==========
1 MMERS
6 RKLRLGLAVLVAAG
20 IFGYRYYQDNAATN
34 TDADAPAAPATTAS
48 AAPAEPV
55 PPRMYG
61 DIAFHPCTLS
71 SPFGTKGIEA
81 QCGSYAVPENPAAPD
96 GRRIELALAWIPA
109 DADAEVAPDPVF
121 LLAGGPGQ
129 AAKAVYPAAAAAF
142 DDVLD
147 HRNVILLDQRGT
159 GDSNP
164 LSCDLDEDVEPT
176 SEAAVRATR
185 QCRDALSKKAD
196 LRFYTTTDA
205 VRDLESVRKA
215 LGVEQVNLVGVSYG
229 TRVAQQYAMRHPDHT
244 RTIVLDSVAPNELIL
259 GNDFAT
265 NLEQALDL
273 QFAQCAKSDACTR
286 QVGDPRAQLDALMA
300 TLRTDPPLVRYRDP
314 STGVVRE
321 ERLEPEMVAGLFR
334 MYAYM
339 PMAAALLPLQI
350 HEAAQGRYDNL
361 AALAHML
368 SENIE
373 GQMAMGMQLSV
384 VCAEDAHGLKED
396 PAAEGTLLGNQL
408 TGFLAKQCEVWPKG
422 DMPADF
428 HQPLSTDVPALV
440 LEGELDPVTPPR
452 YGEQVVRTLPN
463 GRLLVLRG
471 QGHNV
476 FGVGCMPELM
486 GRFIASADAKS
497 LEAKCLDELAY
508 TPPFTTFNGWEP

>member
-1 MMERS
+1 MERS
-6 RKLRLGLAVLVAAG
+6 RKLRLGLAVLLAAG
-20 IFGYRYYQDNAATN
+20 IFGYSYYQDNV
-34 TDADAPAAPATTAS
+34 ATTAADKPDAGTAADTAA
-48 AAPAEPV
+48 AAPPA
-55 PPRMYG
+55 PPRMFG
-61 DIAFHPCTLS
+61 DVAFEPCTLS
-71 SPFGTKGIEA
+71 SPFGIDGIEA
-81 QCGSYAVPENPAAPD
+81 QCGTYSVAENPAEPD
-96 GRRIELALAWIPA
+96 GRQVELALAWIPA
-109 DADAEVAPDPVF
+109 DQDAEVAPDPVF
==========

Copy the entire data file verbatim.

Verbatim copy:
1 MMERS
6 RKLRLGLAVLVAAG
20 IFGYRYYQDNAATN
34 TDADAPAAPATTAS
48 AAPAEPV
55 PPRMYG
61 DIAFHPCTLS
71 SPFGTKGIEA
81 QCGSYAVPENPAAPD
96 GRRIELALAWIPA
109 DADAEVAPDPVF
121 LLAGGPGQ
129 AAKAVYPAAAAAF
142 DDVLD
147 HRNVILLDQRGT
159 GDSNP
164 LSCDLDEDVEPT
176 SEAAVRATR
185 QCRDALSKKAD
196 LRFYTTTDA
205 VRDLESVRKA
215 LGVEQVNLVGVSYG
229 TRVAQQYAMRHPDHT
244 RTIVLDSVAPNELIL
259 GNDFAT
265 NLEQALDL
273 QFAQCAKSDACTR
286 QVGDPRAQLDALMA
300 TLRTDPPLVRYRDP
314 STGVVRE
321 ERLEPEMVAGLFR
334 MYAYM
339 PMAAALLPLQI
350 HEAAQGRYDNL
361 AALAHML
368 SENIE
373 GQMAMGMQLSV
384 VCAEDAHGLKED
396 PAAEGTLLGNQL
408 TGFLAKQCEVWPKG
422 DMPADF
428 HQPLSTDVPALV
440 LEGELDPVTPPR
452 YGEQVVRTLPN
463 GRLLVLRG
471 QGHNV
476 FGVGCMPELM
486 GRFIASADAKS
497 LEAKCLDELAY
508 TPPFTTFNGWEP

>member
-1 MMERS
+1 MERS
-6 RKLRLGLAVLVAAG
+6 RKLRLGLAVLLAAG
-20 IFGYRYYQDNAATN
+20 IFGYSYYQDNV
-34 TDADAPAAPATTAS
+34 ATTAADKPDAGTAADTAA
-48 AAPAEPV
+48 AAPPA
-55 PPRMYG
+55 PPRMFG
-61 DIAFHPCTLS
+61 DVAFEPCTLS
-71 SPFGTKGIEA
+71 SPFGIDGIEA
-81 QCGSYAVPENPAAPD
+81 QCGTYSVAENPAEPD
-96 GRRIELALAWIPA
+96 GRQVELALAWIPA
-109 DADAEVAPDPVF
+109 DQDAEVAPDPVF